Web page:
Top critical review
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Very interesting, but far too one-sided
on 27 October 2000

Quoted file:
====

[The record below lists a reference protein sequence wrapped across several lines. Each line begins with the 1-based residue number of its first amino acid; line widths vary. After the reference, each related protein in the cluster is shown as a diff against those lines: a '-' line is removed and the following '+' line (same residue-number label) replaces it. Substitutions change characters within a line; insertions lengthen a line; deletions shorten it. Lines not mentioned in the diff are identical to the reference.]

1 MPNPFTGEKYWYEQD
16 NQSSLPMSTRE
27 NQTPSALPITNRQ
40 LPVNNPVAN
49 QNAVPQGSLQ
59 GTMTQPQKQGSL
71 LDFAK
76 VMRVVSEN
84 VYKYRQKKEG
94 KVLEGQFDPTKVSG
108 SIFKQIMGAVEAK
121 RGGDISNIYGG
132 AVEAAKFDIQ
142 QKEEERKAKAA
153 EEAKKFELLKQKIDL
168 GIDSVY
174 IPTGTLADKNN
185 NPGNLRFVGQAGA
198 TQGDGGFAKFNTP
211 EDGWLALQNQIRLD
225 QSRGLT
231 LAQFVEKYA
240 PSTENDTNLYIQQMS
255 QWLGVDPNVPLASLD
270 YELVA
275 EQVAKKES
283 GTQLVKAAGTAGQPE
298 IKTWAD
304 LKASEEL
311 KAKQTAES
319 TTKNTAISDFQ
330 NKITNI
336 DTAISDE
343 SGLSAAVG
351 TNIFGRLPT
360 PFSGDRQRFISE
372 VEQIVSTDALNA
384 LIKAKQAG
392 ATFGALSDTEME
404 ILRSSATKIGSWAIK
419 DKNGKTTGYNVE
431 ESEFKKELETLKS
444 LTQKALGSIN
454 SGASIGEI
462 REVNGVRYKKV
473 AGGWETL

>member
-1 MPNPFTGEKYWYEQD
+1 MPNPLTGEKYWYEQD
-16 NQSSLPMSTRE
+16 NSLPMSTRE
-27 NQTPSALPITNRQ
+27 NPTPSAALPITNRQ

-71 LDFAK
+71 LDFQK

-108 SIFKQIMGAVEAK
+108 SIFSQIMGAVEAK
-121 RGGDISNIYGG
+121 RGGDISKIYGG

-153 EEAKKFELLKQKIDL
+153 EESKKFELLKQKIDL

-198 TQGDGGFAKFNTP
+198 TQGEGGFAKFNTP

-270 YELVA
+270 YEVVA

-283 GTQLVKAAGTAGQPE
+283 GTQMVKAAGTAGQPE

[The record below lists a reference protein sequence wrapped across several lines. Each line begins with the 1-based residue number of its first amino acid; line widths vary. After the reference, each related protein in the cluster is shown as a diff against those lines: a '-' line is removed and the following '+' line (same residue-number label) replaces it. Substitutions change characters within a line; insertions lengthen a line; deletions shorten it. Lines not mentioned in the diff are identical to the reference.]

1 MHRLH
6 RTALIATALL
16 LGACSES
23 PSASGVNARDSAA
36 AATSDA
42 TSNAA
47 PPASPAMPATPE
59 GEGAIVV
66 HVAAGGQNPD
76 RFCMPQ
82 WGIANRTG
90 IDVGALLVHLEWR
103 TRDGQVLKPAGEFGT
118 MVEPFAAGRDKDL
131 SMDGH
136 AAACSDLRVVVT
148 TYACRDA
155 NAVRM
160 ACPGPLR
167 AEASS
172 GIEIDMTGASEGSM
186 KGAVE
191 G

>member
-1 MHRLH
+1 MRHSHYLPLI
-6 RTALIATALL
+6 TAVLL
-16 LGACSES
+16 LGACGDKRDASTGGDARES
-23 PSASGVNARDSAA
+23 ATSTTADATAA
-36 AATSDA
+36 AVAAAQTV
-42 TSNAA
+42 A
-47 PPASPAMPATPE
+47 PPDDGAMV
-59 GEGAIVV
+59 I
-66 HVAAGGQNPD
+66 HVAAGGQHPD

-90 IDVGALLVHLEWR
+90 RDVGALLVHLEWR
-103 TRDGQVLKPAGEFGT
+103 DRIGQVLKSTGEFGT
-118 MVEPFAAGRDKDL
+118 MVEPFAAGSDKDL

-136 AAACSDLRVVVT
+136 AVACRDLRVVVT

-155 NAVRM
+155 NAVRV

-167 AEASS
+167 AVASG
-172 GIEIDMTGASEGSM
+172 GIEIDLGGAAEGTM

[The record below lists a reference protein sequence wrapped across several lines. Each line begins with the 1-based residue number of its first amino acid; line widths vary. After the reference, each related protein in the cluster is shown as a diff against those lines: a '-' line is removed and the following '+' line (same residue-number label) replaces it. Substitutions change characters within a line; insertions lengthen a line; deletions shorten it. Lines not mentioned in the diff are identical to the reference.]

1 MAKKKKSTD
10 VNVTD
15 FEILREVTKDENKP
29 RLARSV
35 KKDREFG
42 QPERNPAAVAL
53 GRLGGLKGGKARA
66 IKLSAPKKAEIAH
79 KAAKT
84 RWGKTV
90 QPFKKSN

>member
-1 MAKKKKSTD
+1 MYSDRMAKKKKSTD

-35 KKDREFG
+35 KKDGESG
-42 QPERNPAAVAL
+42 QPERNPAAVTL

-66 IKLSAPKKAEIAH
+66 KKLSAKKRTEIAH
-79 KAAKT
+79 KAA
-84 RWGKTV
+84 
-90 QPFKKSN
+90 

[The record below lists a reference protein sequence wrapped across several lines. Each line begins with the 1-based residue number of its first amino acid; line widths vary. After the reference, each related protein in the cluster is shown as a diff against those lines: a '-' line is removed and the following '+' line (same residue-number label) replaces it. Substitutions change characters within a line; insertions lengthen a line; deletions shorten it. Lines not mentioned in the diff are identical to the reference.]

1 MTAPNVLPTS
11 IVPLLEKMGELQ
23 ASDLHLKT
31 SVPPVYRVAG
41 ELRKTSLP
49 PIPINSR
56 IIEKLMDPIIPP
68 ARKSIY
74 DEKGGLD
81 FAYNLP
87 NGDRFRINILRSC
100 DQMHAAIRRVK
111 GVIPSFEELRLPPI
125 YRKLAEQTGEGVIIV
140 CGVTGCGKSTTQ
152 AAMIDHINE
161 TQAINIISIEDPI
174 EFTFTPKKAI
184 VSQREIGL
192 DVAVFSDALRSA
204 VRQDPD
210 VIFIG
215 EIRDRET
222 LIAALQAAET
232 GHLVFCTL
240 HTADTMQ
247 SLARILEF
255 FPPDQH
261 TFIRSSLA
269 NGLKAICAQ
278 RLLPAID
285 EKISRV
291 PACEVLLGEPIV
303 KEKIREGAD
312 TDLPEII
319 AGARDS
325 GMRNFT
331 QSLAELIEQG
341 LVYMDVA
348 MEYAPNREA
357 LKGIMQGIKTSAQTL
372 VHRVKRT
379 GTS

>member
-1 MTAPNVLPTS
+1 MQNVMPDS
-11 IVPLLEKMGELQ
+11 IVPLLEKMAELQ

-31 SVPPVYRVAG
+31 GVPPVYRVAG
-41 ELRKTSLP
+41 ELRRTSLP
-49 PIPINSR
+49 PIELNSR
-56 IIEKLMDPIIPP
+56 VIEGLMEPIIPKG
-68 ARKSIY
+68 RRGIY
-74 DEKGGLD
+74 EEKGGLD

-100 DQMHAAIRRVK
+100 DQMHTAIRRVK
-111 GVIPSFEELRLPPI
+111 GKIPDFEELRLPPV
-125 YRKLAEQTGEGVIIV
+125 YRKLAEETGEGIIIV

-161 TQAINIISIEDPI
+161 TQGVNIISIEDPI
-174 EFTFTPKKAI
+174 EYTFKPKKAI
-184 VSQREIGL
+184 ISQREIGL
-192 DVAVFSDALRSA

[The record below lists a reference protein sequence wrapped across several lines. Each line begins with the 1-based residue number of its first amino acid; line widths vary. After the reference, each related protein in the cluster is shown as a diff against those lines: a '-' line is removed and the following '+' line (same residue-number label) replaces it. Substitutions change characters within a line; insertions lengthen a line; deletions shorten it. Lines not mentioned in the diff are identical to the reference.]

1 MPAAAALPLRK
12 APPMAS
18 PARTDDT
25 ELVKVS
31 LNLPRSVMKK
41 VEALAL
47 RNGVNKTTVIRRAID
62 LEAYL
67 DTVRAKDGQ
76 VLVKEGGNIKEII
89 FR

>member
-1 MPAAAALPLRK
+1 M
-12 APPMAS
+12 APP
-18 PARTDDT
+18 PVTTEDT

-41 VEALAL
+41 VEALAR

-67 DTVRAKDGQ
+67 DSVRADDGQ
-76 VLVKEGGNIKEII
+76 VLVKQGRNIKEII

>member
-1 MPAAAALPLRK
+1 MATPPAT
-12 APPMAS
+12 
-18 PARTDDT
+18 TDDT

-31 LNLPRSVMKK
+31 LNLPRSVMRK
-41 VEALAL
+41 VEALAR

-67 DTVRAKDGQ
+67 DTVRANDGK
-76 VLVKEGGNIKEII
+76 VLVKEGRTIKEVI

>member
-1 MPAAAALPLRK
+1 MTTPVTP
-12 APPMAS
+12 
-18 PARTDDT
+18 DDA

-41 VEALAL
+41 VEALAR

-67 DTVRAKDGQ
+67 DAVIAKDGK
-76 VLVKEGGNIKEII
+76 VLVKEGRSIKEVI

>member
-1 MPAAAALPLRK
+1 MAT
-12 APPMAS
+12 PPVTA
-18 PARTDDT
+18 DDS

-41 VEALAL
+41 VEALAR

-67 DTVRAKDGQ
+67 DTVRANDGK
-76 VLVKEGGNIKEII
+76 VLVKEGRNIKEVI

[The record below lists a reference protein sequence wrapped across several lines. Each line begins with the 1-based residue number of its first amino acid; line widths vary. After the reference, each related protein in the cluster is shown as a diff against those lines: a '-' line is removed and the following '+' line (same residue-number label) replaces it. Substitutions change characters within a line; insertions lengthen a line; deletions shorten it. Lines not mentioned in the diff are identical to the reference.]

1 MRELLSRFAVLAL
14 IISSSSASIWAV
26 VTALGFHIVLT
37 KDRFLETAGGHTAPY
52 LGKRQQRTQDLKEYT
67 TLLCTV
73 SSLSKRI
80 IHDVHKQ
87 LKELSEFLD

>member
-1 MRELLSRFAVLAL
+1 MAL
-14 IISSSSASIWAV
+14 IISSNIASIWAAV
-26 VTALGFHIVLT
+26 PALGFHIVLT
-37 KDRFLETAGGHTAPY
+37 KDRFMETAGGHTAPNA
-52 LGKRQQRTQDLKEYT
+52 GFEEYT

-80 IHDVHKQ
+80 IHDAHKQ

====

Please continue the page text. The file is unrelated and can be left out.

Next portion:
Steven Pinker starts this book by informing us that we DON'T know how the mind works, and that he hasn't found out how the mind works either; which is perhaps a stab at irony (not covered in the part on humour), or simply a bad book title. Pithy comments aside, this is a long but engaging read, which covers not only a lot of theory but investigates many ideas thoroughly. Unfortunately, the theories investigated remain of the cognitive/experimental/biological variety and little of the humanistic/social constructionist/etc perspectives are mentioned. Any alluding to these latter perspectives are single-sentenced; the arguments needed to actually be arguments, rather than simple dismissals. Much of his 'evidence' harks from assumptions of early man and hunter-gatherers - ancestors who have left few clues of their habits for us. However, Pinker's covering of human perception, neural networks, and other cognitive goodies is excellent and very well explained, and I believe that these, along with his humour, are the book's highlights. It is just a shame that he sought to explain the human mind and behaviour from the one viewpoint, with scant regard for any others.